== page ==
Corn: American term meaning maize corn, or "corn on the cob" (in England "corn" means what grain means in the US, that is, all food grains)

Grain: American term meaning any small, hard seeds, especially grass-family seeds (called corn in England); provides energy, B vitamins, phosphorus, and the whole grains are a fair source of protein, too

Bran: the outer coating of a kernel of grain; extremely high in silicon, which slows down its decomposing in the soil; cheap by-product of milling, often given away free by large mills

Germ: the embryo plant inside a kernel of grain; very nutritious and high in protein; wheat and rice germ (also called "rice polish") are a saleable by-product of milling

Middlings: an old milling term for the parts of the kernel that are milled off with the germ, and probably contain both the starch and bran (please email me if you have more specific information :-)

Calcium: provided by sea shells, crushed bone, and fresh or dried greens --- amounts need to be measured closely, if not free range; must be provided in higher quantities as soon as chickens begin to lay eggs

Protein: any food high in amino acids, used to build tissues; protein quality is determined by the "completeness" of the amino acid varieties in the food source; all meats, eggs of all kinds, milk, cheese, nuts, seed germs, and soy beans are high protein sources

Amino acid: a molecule that is one building block of protein; there are many different amino acids, most of which can be manufactured in the body; the few that cannot must be supplied by foods, and are called "Essential Amino Acids"; a food that supplies all 8 essential amino acids is called "complete"

Vitamins: an old, general term meaning "life-giving"; a chemical found in nature or made by man to imitate natural ones; new vitamins, and new uses for known vitamins, are always being discovered

Minerals: non-life-created chemicals found in nature; these and vitamins can be added to dietary regimens to improve health; sea water contains all the minerals of the earth, in their natural forms and safe amounts; "trace minerals" are those needed in relatively very tiny amounts, and can be highly toxic if these amounts are exceeded; "macro-minerals" are those needed in large amounts, such as calcium, phosphorous, and magnesium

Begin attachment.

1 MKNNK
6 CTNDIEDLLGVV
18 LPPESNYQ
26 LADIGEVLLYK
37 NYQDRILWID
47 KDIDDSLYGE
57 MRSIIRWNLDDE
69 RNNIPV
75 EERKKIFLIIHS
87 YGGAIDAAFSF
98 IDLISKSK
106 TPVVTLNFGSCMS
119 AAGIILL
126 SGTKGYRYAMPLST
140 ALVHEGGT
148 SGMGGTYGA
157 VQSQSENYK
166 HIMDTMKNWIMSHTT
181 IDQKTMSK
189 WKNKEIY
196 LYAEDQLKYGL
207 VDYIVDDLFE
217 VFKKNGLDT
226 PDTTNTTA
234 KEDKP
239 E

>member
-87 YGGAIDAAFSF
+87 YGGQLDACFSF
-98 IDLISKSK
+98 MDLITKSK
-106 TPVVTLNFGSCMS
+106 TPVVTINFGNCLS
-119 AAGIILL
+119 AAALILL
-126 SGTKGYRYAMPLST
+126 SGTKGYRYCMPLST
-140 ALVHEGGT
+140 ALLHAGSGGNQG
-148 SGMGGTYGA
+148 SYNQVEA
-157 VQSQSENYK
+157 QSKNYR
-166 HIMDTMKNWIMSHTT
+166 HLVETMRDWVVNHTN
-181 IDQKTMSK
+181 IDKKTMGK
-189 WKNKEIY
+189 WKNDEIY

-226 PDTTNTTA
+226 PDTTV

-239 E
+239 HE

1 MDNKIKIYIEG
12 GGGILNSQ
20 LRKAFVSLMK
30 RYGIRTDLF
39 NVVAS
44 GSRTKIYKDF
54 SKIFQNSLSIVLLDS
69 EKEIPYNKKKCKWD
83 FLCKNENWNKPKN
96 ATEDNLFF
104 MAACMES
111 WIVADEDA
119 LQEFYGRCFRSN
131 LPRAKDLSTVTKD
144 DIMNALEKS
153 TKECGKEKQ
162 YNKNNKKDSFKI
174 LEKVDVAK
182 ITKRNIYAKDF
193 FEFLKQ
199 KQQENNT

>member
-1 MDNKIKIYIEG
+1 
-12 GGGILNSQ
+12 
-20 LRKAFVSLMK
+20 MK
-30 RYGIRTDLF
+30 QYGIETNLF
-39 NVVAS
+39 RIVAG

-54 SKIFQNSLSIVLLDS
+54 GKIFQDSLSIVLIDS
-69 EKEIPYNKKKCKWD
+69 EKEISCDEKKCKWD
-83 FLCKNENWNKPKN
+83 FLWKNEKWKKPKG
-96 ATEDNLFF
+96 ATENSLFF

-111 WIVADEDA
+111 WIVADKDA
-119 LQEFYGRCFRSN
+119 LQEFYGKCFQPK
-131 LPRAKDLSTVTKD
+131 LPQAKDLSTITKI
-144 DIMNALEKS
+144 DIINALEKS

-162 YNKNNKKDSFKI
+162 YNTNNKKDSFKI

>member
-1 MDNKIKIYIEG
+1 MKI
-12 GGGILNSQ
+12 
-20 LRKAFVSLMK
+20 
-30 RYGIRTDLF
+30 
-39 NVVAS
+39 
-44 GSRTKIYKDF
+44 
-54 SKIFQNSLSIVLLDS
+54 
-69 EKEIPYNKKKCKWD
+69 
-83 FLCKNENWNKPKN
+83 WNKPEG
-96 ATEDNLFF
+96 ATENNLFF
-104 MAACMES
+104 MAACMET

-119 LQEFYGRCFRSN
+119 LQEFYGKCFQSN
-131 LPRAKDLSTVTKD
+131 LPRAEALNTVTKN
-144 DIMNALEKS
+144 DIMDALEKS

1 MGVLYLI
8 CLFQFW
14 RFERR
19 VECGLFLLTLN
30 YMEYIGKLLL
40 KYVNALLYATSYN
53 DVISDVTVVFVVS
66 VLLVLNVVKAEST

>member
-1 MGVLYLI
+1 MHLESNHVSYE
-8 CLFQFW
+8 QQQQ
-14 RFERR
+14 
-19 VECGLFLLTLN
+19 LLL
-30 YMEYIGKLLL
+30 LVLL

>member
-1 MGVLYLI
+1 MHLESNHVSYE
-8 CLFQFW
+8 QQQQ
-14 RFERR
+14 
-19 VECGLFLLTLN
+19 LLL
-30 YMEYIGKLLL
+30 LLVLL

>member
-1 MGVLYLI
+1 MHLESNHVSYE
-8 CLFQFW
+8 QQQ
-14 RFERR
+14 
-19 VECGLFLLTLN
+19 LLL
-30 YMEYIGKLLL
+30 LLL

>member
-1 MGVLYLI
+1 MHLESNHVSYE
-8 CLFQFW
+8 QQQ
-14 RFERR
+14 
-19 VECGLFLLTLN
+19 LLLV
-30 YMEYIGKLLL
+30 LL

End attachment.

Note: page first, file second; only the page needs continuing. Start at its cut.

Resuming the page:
Kelp: sea-weed, plants that grow in the sea; contains all the minerals of the earth; all kelp is edible, and can easily be dried and fed to chickens by clipping a sheaf of it to something in their area (also, this replaces any need to add salt to their rations)

Methods of Raising Poultry
Free range: ideally, not controlled by fences, able to get to fresh greens and insects; as commercially used, this term allows fences, with minimum amount of space per bird set by government agency definition

Pastured poultry: hens kept in movable, usually wheeled, pens, moved daily over fresh pasture, creating delicious meat and the very most nutritious eggs (and very fertile pastureland, too)

Organic: inspected by government agencies, organic food sources must not contain traces of harmful chemicals; the term as currently used does not insure that poultry has been raised in the best possible way, only that it has near zero harmful ingredients

Types of Chickens
Pullets: female chickens in their first year of lay, or prior to their first moult; female baby chicks

Hens: female chickens in their second year of lay, or after their first moult

Straight Run: a random mixture of male and female baby chicks, usually less expensive than only pullets

Cockerels: male baby chicks; male young domestic fowl

Rooster: adult male chicken, or adult male of other domestic or non-domestic fowl

Broilers: chickens raised to be eaten

Meat birds: old term for broilers

Layers: chickens raised to be egg-layers

Layer-Broiler: chickens raised to be both egg-layer and to be eaten

Bantam: a miniaturized chicken of any breed; most breeds have a regular-size and a bantam variety

Banty: same as Bantam